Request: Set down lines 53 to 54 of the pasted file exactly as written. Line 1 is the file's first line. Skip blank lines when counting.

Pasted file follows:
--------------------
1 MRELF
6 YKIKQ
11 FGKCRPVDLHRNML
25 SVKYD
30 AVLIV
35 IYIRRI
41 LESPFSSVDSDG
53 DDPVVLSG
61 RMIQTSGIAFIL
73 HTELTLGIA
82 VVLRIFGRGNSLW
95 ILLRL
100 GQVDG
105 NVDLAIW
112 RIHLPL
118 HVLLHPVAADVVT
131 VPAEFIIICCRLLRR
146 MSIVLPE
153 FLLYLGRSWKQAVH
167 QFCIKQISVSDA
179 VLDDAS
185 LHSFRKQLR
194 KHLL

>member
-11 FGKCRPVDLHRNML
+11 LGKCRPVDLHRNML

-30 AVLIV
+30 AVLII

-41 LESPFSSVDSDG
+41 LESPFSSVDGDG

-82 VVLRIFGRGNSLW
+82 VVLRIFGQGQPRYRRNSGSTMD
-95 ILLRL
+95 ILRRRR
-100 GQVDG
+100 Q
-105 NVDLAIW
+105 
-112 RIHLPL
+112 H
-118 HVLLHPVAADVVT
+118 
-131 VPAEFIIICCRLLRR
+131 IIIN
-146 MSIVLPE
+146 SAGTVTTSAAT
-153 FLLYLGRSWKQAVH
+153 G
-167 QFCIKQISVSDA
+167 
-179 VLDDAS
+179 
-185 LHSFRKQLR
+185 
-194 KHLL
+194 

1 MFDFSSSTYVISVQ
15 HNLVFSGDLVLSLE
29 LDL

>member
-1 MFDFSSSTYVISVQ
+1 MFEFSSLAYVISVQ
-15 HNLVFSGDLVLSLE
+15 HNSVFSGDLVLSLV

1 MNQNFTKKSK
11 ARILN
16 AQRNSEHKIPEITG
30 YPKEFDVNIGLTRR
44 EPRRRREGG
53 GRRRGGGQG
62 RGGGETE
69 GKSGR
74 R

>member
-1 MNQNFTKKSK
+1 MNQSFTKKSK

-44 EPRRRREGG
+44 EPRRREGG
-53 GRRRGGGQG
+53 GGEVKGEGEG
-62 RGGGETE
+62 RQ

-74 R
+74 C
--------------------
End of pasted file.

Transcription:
-185 LHSFRKQLR
+185 